During the first national lockdown last year, prices of petrol were recorded as low as 106.69p per litre, according to the RAC Foundation.

In comparison with the current average price, there has been as increase of 14.63p, with the last record on February 12, 2021 with 121.32p per litre.

“I rarely use my car at the moment,” said Alex Garner-Woodbury, 19 a second-year student at De Montfort University.

“I mainly use my car to get to-and-from Tesco for the weekly food shop, which is only up the road. I can’t travel back home to Wolverhampton, due to the restrictions so it’s the only run my car gets.”

Back on the open road, petrol prices back on the rise

The UK was put into its third national lockdown on January 4, with restrictions put in place expecting people to avoid travelling long distances and to stay at home, unless it is essential or if they are unable to work from home.

“It’s February, and this is the first time I’ve had to fill my car up since New Year,” added Alex.

“I used to fill my car up on a weekly basis, so it’s saving me money, but the prices of petrol are probably going to jump back up as soon as lockdown is eased”

The Prime Minister is expected to provide the nation with a road map out of the lockdown in the next coming days.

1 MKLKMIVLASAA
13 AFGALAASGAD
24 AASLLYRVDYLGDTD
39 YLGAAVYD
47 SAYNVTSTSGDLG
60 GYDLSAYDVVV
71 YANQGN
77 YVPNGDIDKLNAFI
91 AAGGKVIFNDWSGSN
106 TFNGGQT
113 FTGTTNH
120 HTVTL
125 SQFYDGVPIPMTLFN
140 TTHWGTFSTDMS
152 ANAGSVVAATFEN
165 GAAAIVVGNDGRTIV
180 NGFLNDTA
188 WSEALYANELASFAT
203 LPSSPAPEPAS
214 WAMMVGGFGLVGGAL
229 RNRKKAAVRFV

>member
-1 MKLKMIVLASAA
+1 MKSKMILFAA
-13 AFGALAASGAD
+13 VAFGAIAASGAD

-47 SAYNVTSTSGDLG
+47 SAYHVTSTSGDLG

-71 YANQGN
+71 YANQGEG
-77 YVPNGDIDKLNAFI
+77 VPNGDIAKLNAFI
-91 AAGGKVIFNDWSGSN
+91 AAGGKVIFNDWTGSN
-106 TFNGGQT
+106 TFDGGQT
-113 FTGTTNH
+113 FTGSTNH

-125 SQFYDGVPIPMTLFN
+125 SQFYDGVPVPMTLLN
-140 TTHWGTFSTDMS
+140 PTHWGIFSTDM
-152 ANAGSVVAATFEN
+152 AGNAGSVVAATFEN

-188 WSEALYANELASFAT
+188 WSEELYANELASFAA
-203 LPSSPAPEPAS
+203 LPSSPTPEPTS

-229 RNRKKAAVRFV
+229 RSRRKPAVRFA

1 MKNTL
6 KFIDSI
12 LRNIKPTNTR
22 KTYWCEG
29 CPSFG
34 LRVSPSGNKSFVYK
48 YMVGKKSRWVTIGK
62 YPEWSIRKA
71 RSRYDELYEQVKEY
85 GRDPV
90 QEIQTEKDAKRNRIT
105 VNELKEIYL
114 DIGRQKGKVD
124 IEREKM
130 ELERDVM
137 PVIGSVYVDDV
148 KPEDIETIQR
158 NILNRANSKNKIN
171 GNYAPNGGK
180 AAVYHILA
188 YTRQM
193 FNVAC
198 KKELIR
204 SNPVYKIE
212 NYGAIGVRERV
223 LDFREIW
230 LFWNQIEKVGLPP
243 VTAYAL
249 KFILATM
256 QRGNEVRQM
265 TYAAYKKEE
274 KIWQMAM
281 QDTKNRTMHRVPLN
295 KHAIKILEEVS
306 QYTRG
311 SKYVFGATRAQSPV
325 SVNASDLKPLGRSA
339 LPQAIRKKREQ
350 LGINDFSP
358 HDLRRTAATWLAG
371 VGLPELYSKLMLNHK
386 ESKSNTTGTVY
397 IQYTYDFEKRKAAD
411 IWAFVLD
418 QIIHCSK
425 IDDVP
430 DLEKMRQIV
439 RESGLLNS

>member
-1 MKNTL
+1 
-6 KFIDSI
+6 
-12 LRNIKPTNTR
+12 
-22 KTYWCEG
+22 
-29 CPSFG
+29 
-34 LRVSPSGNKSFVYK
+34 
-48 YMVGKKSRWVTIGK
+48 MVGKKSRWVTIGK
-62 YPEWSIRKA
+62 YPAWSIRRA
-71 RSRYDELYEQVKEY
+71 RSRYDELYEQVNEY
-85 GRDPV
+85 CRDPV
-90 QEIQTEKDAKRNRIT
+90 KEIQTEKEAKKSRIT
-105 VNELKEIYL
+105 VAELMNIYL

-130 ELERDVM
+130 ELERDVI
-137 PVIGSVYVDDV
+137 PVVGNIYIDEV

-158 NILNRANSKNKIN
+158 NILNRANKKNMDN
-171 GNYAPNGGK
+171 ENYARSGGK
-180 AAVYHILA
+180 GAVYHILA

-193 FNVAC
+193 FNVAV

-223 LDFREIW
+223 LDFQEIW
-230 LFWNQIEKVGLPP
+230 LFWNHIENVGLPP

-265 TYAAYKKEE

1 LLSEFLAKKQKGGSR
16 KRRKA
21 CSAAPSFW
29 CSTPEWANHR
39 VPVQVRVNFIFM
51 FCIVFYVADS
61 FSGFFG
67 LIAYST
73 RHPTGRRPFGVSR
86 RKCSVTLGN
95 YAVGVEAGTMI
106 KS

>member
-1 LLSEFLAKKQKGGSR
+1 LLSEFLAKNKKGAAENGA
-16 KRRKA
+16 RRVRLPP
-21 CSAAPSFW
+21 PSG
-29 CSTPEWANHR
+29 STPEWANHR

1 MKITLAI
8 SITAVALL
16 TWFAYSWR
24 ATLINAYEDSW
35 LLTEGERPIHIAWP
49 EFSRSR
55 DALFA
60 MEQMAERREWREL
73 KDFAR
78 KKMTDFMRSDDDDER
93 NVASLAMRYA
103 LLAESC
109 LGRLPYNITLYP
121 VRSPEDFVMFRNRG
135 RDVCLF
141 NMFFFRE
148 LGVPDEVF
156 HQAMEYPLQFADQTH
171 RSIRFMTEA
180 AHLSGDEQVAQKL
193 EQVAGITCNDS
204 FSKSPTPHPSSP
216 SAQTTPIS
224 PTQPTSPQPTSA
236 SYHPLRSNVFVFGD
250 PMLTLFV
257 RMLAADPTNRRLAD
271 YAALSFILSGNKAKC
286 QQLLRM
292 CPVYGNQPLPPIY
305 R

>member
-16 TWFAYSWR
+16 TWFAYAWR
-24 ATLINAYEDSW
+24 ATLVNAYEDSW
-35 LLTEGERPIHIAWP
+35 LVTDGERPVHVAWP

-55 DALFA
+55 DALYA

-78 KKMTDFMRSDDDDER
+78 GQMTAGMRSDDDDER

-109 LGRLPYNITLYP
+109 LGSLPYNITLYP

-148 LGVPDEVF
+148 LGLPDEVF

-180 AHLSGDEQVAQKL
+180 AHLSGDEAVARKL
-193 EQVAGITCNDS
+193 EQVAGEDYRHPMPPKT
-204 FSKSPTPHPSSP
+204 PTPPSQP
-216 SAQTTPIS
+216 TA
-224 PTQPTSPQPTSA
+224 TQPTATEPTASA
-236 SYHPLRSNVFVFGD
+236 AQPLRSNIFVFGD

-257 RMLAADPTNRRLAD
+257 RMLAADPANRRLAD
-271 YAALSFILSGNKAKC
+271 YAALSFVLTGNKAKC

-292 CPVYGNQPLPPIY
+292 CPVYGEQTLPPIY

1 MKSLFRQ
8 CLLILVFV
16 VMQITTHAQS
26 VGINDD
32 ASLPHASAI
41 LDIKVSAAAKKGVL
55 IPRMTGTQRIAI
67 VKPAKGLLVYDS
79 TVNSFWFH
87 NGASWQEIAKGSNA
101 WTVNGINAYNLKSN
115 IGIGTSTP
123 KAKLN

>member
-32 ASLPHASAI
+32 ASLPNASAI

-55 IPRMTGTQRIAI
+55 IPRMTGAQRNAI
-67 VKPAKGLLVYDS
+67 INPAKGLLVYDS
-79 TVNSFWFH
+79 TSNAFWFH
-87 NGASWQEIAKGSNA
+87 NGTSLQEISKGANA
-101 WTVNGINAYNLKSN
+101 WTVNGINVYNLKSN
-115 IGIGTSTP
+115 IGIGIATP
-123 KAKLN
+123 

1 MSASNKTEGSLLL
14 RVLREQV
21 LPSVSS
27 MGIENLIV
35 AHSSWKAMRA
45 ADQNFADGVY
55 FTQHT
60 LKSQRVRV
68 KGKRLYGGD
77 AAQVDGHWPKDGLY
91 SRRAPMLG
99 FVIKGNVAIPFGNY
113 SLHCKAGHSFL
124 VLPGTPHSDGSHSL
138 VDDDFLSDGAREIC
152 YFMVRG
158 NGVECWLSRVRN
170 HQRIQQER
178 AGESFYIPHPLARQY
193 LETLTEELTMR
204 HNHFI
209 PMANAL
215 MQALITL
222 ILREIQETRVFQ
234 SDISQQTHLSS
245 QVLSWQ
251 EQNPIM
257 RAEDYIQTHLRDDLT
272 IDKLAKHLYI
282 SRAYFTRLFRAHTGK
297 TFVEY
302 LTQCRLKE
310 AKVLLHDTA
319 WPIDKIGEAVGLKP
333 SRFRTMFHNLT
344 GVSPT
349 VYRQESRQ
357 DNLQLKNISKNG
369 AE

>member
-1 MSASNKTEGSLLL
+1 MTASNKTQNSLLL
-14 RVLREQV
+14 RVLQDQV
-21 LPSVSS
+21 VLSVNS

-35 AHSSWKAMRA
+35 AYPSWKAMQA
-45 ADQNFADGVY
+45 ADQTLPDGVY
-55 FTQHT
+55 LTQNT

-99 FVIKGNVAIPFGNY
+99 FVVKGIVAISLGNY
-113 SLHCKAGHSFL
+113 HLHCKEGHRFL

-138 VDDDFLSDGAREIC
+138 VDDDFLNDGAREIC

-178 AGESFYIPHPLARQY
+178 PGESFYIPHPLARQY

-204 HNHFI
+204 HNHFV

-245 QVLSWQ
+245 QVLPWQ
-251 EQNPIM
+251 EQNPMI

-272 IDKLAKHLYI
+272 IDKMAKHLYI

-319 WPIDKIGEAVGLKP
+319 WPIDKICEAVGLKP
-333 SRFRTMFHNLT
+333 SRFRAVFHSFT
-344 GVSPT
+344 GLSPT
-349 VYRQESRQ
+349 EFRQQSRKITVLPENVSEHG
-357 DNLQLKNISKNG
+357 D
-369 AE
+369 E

DMU hosts online meeting exploring trans’ participation in sport

by Shantelle Gondo

DMU Sport invited individuals to join an online meeting about trans athletes’ participation in sport this week, with the hope to develop our understanding within the topic.

The DMU Sport’s online meeting was held yesterday (WEDFEB 15), exploring the role and involvement of transgender athletes, led by Professor Martin Polley, director of the International Centre for Sports History and Culture.

Last year’s host, transgender football player Chloe Quinn said: “Being trans in sport isn’t great. I’m constantly anxious of how I’m perceived whether that’s how I look or how I sound on the pitch.”

Trans athletes are a sensitive topic within the sports field, DMU will explore how academic research can contribute to the topic, and how sport could become more inclusive towards the transgender community.

Individuals got a chance to listen to some athletes’ personal stories as they shared their journeys and challenges during the meeting.

The event included a panel discussion, speed lectures, and interviews with athletes and leading academics.

Chloe said: “For me being open and honest about my transition is really important as that’s how I found my courage, by following other trans people on social media, knowing its possible to live as my true self.”

The online discussion concluded with showing how academic insights should be explored along with each of the athletes’ personal stories.

For more information or to get involved visit: https://www.dmu.ac.uk/about-dmu/events/events-calendar/2021/february/dmupride-trans-athletes-participation-in-sport.aspx.